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About The Oregon statesman. (Salem, Or.) 1916-1980 | View Entire Issue (Feb. 2, 1930)
i . .. ... .. - - -.- - " i : im j .
"No F&vvr Stony lit; No Fear ShaU Awe."
Front First Statesman. March 28, IS 51
THE STATESMAN PUBLISHING CO.
Chaie A. Skagce, Sheldon F. Sackttt, Publisher
Chasles X. SnucuE ... Editor-Manager
SfiELMX F. Sackxtt
Member of the Associated Press
The Actoted Press l sxrtiujively entitled to the atm for ptibti
catk of all sews dispatcher credited to it or not otherwise credited
In this papr.
Paeifie Coast Advertising Representatives:
Artbnr W. Stypes, File, Portland, Security BM;.
8a Francisco, Sharon Bldg. ; Los Angeles, W. Pac Bids.
Eastern Advertising Representatires:
Ford-Farsons-Stecber, Inc.. New York, 271 Madison Arc;
Chicago, 360 N. Michigan Ave.
Entered at the Po$Uffiee mt Salem, Oregon, as Seeond-Clau
Matter. Published every morning except Monday. BuMneen
office 215 S. Commercial Street.
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Copy 2 ct-nts. On trains, and News Stands 5 cents.
Irrigation in the Valley
IMPORTANT experiments looking toward employing irri
gation on Willamette valley farms will soon be launched.
The source of supply will be wells rather -than diversion of
surface streams. The points seected for the trials are the
Sam Brown place near Geryais and the Rostvold dairy farm
near Monmouth. The effort is directed by the experiment
station of the state college and funds for the expense in
volved have been donated by railroads, banks and electric
utilities and the Portland chamber of commerce.
The Brown well will be from 125 to 150 feet in depth
and will have a twelve-inch casing. The expected flowof Vfe
gecond'feet will be enough to supply supplemental irrigation
to 100 acres of berries and small fruits. The Rostvold well
will be for irrigating pastures and hay land. If the experi
ments are successful the landowners will take over the wells
and, pay their cost into a revolving fund which will then be
tsecb to repeat the experiments.
''" "Agriculturalists and students of soil conditions in this
valley have long insisted that irrigation would be remuner
ative if applied scientifically to valley lands. The present
theory is that there is in most portions of the valley ample
guoup4- storage of water at reasonable depths, and that this
water can be pumped for the supply to the ditches. Electric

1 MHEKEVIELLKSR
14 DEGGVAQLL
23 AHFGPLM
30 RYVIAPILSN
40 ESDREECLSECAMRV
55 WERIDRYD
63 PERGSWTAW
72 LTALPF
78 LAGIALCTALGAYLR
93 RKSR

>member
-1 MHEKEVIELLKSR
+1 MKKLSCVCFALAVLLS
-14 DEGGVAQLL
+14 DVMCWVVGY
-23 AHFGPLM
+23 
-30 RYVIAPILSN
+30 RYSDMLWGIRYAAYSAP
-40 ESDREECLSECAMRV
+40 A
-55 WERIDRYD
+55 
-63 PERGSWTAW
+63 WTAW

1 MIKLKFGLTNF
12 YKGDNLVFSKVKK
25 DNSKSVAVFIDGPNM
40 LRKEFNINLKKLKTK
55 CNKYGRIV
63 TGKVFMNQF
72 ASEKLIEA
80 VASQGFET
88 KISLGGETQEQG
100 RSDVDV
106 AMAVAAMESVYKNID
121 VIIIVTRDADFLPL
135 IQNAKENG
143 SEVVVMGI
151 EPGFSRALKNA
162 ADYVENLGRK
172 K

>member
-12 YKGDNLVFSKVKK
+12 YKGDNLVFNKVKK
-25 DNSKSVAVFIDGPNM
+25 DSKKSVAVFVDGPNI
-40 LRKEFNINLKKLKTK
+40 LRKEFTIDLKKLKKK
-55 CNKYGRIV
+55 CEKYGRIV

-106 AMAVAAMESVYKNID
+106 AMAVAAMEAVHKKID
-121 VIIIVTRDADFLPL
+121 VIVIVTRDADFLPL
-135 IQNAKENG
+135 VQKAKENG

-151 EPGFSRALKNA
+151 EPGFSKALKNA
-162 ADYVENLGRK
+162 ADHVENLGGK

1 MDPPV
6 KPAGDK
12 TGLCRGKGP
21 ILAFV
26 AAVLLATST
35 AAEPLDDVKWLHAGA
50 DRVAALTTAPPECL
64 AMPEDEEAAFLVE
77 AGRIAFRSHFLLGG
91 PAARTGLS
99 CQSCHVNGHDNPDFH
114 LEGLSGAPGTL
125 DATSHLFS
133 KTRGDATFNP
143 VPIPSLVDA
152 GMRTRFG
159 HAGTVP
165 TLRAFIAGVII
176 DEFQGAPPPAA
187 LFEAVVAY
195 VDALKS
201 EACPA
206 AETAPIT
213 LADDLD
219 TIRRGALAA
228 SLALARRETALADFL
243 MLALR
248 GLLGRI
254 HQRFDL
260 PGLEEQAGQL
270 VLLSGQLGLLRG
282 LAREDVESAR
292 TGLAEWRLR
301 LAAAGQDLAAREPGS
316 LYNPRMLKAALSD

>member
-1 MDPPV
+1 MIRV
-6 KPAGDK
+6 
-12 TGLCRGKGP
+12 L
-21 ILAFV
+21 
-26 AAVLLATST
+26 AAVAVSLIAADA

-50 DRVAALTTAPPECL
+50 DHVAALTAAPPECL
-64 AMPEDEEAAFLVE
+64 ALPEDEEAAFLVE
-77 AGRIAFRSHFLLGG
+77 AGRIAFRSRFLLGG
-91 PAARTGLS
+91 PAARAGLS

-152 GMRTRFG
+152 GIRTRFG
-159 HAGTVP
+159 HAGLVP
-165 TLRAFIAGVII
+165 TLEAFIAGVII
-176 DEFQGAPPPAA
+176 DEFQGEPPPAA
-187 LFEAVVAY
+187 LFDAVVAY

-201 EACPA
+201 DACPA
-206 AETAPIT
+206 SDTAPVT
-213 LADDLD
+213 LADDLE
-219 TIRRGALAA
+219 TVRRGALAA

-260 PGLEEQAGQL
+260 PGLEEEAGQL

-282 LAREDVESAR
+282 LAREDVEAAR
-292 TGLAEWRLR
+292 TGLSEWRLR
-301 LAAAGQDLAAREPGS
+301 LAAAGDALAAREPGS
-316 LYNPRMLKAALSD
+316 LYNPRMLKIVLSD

power lines now criss-cross the valley. Bup before irrigation
by pumping will be economical in this valley the power com
panies will have to supply a reasonable rate for pumping.
Those who have tried irrigation from wells report the rates
a prohibitive unless for a highly specialized and profitable
,h In other districts as in California, in Idaho, and around
Pasco, in Washington, power companies have made extreme
ly low rates which mike pumping by electric power feasible
for irrigating wells. The sponsors of-these experiments must
have assurances that rates will be established which will
lend encouragement to pumping from wells or they would
The application of low cost water to berry lands, to or
chards, to truck farms, etc., through the Willamette valley
would refeult in a marked increase of production. We suffer
here from long dry summers. The greenness of the country
i deceptive, because the moisture does not come in the late
summer months as it should for maximum production. Pas
tures and fields dry up and production is sharply curtailed.
These practical experiments are full of great interest and
will be followed closely by hundreds of people.
The farm board is skating on tliln ice in its dealings on the
wheat price. It has loaned millions to cooperative grain organizations
at $1.25 a bushel for wheat. The price slumped badly Thursday and
again Friday, taking the price down about 5c below the board's loan
level. Of course it day recover sufficiently so the coops can sell
tUfir holdings and get out without a loss. But as The Statesman has
previously pointed out, the attempt evenly the U. S. A. to sustain
a set price on a world crop like wheat is attended with great hazard.
Cuba failed on sugar, Britain on rubber and Brazil is failing on cof-
It looks as though they were taking William Fox "for a ride.
This chap who started with 11,600 and fought his way to the top